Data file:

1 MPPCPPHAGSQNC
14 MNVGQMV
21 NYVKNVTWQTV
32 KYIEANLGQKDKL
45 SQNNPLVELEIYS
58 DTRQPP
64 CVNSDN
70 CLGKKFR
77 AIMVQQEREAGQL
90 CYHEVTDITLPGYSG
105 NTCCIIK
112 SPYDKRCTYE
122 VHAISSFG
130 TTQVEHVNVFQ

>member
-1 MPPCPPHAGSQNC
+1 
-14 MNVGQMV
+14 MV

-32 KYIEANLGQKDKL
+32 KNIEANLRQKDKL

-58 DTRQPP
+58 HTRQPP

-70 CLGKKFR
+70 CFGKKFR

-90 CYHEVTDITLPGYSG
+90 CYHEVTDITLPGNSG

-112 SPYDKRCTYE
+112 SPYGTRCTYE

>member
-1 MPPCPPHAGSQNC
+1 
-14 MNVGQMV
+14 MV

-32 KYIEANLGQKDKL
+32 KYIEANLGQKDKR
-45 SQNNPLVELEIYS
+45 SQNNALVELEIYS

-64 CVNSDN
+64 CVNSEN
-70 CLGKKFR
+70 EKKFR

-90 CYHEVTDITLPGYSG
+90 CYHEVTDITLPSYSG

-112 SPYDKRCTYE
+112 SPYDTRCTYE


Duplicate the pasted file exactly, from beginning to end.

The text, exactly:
1 MPPCPPHAGSQNC
14 MNVGQMV
21 NYVKNVTWQTV
32 KYIEANLGQKDKL
45 SQNNPLVELEIYS
58 DTRQPP
64 CVNSDN
70 CLGKKFR
77 AIMVQQEREAGQL
90 CYHEVTDITLPGYSG
105 NTCCIIK
112 SPYDKRCTYE
122 VHAISSFG
130 TTQVEHVNVFQ

>member
-1 MPPCPPHAGSQNC
+1 
-14 MNVGQMV
+14 MV

-32 KYIEANLGQKDKL
+32 KNIEANLRQKDKL

-58 DTRQPP
+58 HTRQPP

-70 CLGKKFR
+70 CFGKKFR

-90 CYHEVTDITLPGYSG
+90 CYHEVTDITLPGNSG

-112 SPYDKRCTYE
+112 SPYGTRCTYE

>member
-1 MPPCPPHAGSQNC
+1 
-14 MNVGQMV
+14 MV

-32 KYIEANLGQKDKL
+32 KYIEANLGQKDKR
-45 SQNNPLVELEIYS
+45 SQNNALVELEIYS

-64 CVNSDN
+64 CVNSEN
-70 CLGKKFR
+70 EKKFR

-90 CYHEVTDITLPGYSG
+90 CYHEVTDITLPSYSG

-112 SPYDKRCTYE
+112 SPYDTRCTYE